Session-Based Test Management (SBTM) in Agile Development

David Tzemach

Posted On: August 9, 2022

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Exploratory testing is one of the most effective and powerful methods of testing. It combines activities such as test design, execution, and documentation; it focuses on learning the application under test.

Furthermore, exploratory testing involves a lot of thinking and hence is incredibly beneficial for the person who is undertaking it. As a result, whoever uses this testing method must employ various thinking processes, including conscious, logical, and documentation; it focuses on learning the application under test.

SBTM

We can say that testers are knowingly or unknowingly using it in their daily testing activities. One of the widespread methodologies for this testing approach is session-based exploratory testing (SBTM). This methodology is based on the idea of creating test missions focused on a particular goal, exploring it without interruption for a specific period, recording the results, and following up with a debriefing session.

An SBTM session can last from 60 to 120 minutes but there is no real rule on the time spent for testing, it all depends on the goal that the tester wants to achieve in a particular session and its complexity. After the session is completed, each session is debriefed and shared to allow relevant stakeholders to understand the session results, provide feedback, and provide the tester with ideas on how to improve in future sessions.

Here is a formal introduction to this testing approach and how to use it in your daily testing activities.

From Wikipedia:

Session-based testing is a software test method that aims to combine accountability and exploratory testing to provide rapid defect discovery, creative on-the-fly test design, management control, and metrics reporting. The method can also be used in conjunction with Scenario testing. Session-based testing was developed in 2000 by Jonathan and James Bach.

How to run an SBTM session?

There are different ways you can explore and use, but if I rely on my personal experience I can say that I had a lot of success when pairing two testers or tester and developer who run the session together where each one runs the same scenario on different environments and they then discuss observations/insights at the end of the session.

If you want to stick with the usual SBTM session, you can follow this structure:

  1. Create time-boxed session (60-120 minutes)
  2. Set the goal to guide the session.
  3. Create the scenarios you want to execute.
  4. Debrief the observations.
  5. Discuss observations with the relevant committee.
  6. Log defects based on the discussion.

In addition to the steps above, I also recommended creating a session report containing the information that will be shared during the debriefing session. This doc should include basic information such as session goal, test environments, and resources used, but also the main observations and issues uncovered during the session. Recording this information will allow everyone to understand why we are running this session, the time it takes, and what are the main findings.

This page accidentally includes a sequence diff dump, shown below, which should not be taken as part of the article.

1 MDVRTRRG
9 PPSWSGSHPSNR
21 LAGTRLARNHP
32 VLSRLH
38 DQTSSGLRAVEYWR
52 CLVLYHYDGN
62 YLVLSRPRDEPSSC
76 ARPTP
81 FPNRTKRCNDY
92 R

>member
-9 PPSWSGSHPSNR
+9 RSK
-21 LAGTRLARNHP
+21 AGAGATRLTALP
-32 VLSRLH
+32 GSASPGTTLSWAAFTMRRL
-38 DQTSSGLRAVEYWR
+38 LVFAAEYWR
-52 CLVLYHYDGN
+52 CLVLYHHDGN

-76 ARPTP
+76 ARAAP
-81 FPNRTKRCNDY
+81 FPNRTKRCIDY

A typical session report may include the following:

  • Link to feature/user story
  • Date and time started
  • Mission statement and goal.
  • Testers/developer names.
  • Task breakdown
  • Test environments
  • Test scenarios.
  • Potential defects found.
  • Test notes.

How does SBTM fit in Agile Projects?

Given the flexibility SBTM provides, we can use it for both small and large Agile projects. The team can start using SBTM on each user story to get a fair understanding of the requirements and functionalities of the product. At the end of these sessions, the team can start writing high-level test cases based on the observations and issues they generated. The same approach can also fit large complex Agile projects with small adaptions.

If you want to add SBTM into your Agile software development process, then you could follow the below approach:

  1. For each user story, brainstorm the acceptance criteria, and identify business flows to test (Manual and Automated).
  2. For those scenarios, determine the risk and impact associated with the story.
  3. Once we have identified the risks and business flows, it is time to create the technical test flows that will be used as input to the SBTM process.
  4. Once an exploratory testing session is complete, all the documentation generated from the session can be attached to the specific story letting the team know the details about the session, including the defects and issues uncovered.

If you’re looking to improve your Agile interview skills, check out our curated list of Agile interview questions and answers.

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David Tzemach

The founder and owner of the Agile Quality Made Easy blog (25K followers). A platform that he uses for teaching and coaching others, sharing knowledge with people, and guiding them towards success while giving them the inspiration and tools to discover their own path.

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